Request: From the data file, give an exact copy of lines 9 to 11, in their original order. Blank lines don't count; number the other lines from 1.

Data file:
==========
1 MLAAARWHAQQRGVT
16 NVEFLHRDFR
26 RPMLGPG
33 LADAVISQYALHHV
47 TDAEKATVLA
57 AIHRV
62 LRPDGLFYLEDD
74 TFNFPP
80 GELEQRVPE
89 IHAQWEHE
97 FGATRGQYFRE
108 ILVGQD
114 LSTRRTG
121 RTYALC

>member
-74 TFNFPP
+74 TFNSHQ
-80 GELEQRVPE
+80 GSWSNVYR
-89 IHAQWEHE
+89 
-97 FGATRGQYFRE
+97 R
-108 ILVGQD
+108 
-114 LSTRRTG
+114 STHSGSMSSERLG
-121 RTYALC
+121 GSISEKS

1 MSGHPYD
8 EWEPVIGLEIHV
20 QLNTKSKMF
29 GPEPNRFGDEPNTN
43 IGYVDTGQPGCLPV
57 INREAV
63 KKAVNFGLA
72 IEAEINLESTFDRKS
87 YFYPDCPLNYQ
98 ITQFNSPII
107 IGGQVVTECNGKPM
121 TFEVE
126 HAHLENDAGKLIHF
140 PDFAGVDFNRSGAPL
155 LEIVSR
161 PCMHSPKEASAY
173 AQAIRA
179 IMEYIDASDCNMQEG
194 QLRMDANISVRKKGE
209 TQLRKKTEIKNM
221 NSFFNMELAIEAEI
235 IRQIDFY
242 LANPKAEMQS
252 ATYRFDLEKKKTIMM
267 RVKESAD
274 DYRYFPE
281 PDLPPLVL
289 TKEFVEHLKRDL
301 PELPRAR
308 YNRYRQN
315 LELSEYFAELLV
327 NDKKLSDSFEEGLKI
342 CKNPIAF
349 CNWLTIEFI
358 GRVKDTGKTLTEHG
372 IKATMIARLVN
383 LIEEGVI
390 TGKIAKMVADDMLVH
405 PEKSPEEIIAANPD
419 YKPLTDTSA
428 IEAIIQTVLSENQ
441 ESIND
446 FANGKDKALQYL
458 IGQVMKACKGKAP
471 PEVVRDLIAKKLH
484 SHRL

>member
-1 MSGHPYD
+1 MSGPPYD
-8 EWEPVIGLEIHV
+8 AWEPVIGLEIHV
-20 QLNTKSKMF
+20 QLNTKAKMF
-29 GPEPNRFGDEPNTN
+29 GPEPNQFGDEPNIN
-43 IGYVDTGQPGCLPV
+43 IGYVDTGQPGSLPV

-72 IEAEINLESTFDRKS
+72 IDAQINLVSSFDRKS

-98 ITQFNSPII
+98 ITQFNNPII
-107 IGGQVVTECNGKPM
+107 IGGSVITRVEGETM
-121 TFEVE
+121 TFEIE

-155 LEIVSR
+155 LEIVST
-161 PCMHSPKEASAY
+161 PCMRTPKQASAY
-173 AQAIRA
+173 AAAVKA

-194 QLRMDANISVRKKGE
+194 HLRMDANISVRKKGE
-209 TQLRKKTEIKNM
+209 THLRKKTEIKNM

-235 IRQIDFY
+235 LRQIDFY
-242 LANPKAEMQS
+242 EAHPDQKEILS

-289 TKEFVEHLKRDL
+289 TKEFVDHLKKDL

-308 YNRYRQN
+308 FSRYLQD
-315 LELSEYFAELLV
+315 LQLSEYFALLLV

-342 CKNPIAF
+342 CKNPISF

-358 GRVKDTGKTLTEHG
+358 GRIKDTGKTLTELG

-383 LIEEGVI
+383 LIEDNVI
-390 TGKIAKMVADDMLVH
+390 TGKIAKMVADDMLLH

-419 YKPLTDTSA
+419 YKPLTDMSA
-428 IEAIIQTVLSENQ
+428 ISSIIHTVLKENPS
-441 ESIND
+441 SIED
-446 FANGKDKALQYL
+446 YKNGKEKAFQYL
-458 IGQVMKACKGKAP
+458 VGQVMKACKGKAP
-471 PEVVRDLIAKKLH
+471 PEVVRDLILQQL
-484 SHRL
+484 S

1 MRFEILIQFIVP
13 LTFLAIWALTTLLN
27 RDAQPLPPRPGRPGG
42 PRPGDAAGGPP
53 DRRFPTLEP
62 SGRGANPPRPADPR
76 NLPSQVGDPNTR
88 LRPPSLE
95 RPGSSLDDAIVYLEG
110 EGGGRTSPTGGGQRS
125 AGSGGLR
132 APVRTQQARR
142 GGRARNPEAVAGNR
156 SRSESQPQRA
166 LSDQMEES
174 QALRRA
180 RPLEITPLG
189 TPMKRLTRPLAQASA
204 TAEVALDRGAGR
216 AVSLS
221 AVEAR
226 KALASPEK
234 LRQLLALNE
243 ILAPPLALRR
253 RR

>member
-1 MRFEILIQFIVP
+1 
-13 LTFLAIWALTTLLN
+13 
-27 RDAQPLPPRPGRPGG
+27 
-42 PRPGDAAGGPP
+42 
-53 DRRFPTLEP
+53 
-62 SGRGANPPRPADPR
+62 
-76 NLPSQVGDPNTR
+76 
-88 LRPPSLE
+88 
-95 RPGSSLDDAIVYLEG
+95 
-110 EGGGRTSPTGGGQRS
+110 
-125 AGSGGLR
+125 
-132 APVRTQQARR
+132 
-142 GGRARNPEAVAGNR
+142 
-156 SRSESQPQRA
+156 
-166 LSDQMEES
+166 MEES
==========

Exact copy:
80 GELEQRVPE
89 IHAQWEHE
97 FGATRGQYFRE